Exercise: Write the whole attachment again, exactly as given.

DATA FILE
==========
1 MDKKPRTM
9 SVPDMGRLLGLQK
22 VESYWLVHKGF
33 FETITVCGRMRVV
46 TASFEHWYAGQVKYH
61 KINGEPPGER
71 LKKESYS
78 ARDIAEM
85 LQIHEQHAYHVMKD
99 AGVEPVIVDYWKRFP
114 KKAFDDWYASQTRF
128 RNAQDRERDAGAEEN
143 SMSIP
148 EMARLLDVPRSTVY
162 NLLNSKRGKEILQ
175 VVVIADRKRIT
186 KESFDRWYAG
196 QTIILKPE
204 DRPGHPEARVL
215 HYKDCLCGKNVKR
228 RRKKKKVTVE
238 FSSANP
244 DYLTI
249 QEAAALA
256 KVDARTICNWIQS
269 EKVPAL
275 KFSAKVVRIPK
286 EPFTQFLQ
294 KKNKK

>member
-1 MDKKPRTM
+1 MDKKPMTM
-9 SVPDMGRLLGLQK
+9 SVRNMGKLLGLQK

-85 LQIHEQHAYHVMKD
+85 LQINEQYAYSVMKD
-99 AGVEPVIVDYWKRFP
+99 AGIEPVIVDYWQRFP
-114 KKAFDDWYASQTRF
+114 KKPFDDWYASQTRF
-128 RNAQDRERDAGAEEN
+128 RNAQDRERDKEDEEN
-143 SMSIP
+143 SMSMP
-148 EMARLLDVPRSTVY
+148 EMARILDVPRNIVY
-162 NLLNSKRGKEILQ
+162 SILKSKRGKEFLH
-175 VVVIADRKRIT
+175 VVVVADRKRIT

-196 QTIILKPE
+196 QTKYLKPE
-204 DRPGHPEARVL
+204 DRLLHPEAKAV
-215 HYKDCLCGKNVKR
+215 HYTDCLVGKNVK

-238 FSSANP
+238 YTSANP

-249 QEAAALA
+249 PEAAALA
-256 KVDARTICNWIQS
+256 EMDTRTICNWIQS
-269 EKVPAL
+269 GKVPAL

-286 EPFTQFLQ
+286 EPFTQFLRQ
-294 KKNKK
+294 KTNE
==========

1 MDKKPRTM
9 SVPDMGRLLGLQK
22 VESYWLVHKGF
33 FETITVCGRMRVV
46 TASFEHWYAGQVKYH
61 KINGEPPGER
71 LKKESYS
78 ARDIAEM
85 LQIHEQHAYHVMKD
99 AGVEPVIVDYWKRFP
114 KKAFDDWYASQTRF
128 RNAQDRERDAGAEEN
143 SMSIP
148 EMARLLDVPRSTVY
162 NLLNSKRGKEILQ
175 VVVIADRKRIT
186 KESFDRWYAG
196 QTIILKPE
204 DRPGHPEARVL
215 HYKDCLCGKNVKR
228 RRKKKKVTVE
238 FSSANP
244 DYLTI
249 QEAAALA
256 KVDARTICNWIQS
269 EKVPAL
275 KFSAKVVRIPK
286 EPFTQFLQ
294 KKNKK

>member
-1 MDKKPRTM
+1 MDKKPMTM
-9 SVPDMGRLLGLQK
+9 SVRNMGKLLGLQK

-85 LQIHEQHAYHVMKD
+85 LQINEQYAYSVMKD
-99 AGVEPVIVDYWKRFP
+99 AGIEPVIVDYWQRFP
-114 KKAFDDWYASQTRF
+114 KKPFDDWYASQTRF
-128 RNAQDRERDAGAEEN
+128 RNAQDRERDKEDEEN
-143 SMSIP
+143 SMSMP
-148 EMARLLDVPRSTVY
+148 EMARILDVPRNIVY
-162 NLLNSKRGKEILQ
+162 SILKSKRGKEFLH
-175 VVVIADRKRIT
+175 VVVVADRKRIT

-196 QTIILKPE
+196 QTKYLKPE
-204 DRPGHPEARVL
+204 DRLLHPEAKAV
-215 HYKDCLCGKNVKR
+215 HYTDCLVGKNVK

-238 FSSANP
+238 YTSANP

-249 QEAAALA
+249 PEAAALA
-256 KVDARTICNWIQS
+256 EMDTRTICNWIQS
-269 EKVPAL
+269 GKVPAL

-286 EPFTQFLQ
+286 EPFTQFLRQ
-294 KKNKK
+294 KTNE